29 Mar TfL accused of driving out small and medium sized PH firms
Transport for London have been accused of trying to drive out small and medium sized private hire firms with their proposed changes to license costs.
The proposals, which would see minimum costs per vehicle soar for many companies, directly benefit large companies like Uber with over 10,000 vehicles.
Fareed Baloch of Zoom.taxi slammed the proposed operator fee charges and said the industry was “heading towards a model where only a few big players operate,” and said it would “lead to a decline in competition.”
“The company which has 20 drivers will not hire 21st driver, so small operators will not try to grow, even at peak times such as Christmas and New Year. This is bad news for everyone but the owners of those big companies,” he said.
The charges are the subject of a challenge in the High Court where the Licensed Private Hire Car Association (LPHCA) won a judicial review after the proposals were announced after the consultation had started.
At the hearing the High Court Judge decided that “lack of sufficiency of information during the consultation” formed part of one of the groups for a judicial review. The second part was for the “improper purpose” for which the fees would be used for. Fees charged by TfL can only be used to cover the cost of the licensing, compliance and enforcement associated with that license but TfL have yet to explain why the costs of issuing these licenses would increase so dramatically leading to speculation they were using the industry as a cash cow to fill other black holes in its budget.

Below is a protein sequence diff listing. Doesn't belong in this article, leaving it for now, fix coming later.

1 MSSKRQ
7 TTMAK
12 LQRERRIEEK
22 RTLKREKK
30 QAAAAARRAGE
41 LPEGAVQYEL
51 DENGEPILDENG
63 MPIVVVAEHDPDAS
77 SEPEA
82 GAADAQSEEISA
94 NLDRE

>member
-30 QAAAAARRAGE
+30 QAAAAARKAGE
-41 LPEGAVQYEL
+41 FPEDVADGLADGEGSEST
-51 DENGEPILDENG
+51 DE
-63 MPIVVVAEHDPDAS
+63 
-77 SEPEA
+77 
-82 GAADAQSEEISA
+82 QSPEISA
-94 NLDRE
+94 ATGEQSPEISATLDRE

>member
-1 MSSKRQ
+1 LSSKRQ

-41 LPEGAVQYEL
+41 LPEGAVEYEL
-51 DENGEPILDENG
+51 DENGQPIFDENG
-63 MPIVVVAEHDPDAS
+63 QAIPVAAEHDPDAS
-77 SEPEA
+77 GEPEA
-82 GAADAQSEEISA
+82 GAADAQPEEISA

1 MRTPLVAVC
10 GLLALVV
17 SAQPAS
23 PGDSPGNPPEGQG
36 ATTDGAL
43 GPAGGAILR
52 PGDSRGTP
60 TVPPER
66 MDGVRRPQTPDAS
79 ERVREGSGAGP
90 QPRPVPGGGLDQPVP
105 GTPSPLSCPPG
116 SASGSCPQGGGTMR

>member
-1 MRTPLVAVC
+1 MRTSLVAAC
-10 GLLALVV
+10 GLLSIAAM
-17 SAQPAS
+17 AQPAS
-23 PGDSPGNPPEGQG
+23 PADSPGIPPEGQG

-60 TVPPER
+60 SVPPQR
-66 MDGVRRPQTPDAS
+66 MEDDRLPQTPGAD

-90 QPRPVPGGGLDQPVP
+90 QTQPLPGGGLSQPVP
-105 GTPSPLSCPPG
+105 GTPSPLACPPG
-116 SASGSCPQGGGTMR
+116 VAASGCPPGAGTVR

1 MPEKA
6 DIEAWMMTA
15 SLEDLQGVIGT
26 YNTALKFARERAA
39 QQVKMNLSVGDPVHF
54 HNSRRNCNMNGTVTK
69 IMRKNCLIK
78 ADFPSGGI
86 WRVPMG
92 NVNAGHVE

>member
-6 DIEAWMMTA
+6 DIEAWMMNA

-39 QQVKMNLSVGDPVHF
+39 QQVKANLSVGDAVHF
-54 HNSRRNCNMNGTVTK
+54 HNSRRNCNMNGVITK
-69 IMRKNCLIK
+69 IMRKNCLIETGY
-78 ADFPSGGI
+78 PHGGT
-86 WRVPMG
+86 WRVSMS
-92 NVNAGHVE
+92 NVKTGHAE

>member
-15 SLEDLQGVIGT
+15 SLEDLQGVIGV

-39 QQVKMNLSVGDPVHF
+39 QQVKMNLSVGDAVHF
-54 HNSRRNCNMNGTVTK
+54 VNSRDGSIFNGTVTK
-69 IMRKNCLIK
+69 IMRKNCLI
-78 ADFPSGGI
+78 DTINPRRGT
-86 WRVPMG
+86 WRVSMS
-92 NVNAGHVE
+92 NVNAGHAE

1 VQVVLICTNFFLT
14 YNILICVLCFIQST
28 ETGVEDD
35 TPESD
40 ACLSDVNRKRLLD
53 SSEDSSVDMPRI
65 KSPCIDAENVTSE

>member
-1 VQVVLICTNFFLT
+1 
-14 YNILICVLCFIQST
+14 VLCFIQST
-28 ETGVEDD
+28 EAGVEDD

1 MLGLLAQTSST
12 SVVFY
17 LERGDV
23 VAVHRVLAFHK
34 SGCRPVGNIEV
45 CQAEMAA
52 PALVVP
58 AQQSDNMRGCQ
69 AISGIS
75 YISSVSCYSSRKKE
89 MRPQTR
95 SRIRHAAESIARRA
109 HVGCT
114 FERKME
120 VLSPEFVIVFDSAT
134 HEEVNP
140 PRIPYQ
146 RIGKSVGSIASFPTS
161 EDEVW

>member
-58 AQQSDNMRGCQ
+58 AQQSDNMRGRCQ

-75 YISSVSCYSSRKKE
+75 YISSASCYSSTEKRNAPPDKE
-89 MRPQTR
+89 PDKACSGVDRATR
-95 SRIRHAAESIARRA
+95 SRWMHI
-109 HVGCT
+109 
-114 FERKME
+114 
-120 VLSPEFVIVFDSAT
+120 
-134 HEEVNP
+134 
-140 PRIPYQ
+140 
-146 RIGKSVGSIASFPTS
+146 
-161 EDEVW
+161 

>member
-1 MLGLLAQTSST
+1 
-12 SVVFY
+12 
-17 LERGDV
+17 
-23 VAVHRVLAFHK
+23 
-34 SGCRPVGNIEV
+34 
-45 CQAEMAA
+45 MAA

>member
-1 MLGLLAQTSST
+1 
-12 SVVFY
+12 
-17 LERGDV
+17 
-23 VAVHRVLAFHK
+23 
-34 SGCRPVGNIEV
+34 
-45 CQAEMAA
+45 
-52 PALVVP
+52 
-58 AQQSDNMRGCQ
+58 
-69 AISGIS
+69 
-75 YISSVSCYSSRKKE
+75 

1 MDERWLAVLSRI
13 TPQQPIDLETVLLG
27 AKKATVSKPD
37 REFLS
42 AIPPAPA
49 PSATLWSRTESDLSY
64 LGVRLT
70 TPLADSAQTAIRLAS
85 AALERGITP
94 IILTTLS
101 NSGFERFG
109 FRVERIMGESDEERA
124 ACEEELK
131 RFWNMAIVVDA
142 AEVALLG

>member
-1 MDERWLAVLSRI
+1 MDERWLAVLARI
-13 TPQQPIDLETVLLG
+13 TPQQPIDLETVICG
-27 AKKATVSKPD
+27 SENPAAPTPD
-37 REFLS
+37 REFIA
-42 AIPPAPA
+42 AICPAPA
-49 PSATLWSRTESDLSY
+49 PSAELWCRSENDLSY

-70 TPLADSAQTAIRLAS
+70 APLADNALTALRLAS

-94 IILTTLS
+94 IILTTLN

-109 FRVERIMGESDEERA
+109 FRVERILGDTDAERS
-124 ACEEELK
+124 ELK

But it isn’t just the drivers and the company owners who should be concerned about this, adds Baloch.
“TfL have proposed a new series of costs which will cause devastation to the private hire industry in London and have a knock on effect to its many suppliers, from software providers like zoom to insurance companies and garages.
“There are people who will need to use minicabs regardless of the price increases, such as elderly people needing hospital appointments or special needs passengers. By removing competition TfL are allowing a monopoly to take place in London which will push up prices.”
The move has raised questions as to whether TfL really are taking this hard line on Uber which made headlines when it said it would not renew its operator license when the current one expires.
As it stands, the company will see its minimum cost per vehicle drop to £72.50 compared to £380 for a company with 21 to 50 cars. Its maximum price per vehicle would also be only £290 compared to an astonishing £2000 for a sole trader or £1,485.15 for the 21-50 bracket.
“TfL may have portrayed an image that they are somehow ‘at war’ with Uber but the feeling amongst those in the industry is that this is all a front; after all, regulators prefer to have one or two large companies to deal with than a lot of smaller companies who may not want to do as they are told,” said Baloch.
“Should these changes get the go-ahead then consumers can expect to see their local companies go out of business and owner-drivers be priced out of the market altogether.
“It is a fee structure designed for big money schemes like Uber – whose drivers don’t pay VAT and whose European wing is registered in The Netherlands.
“Consequently this makes it a matter for everyone who has ever or will ever use a minicab in the future and anyone connecting with the industry who doesn’t want to see it become a closed shop.”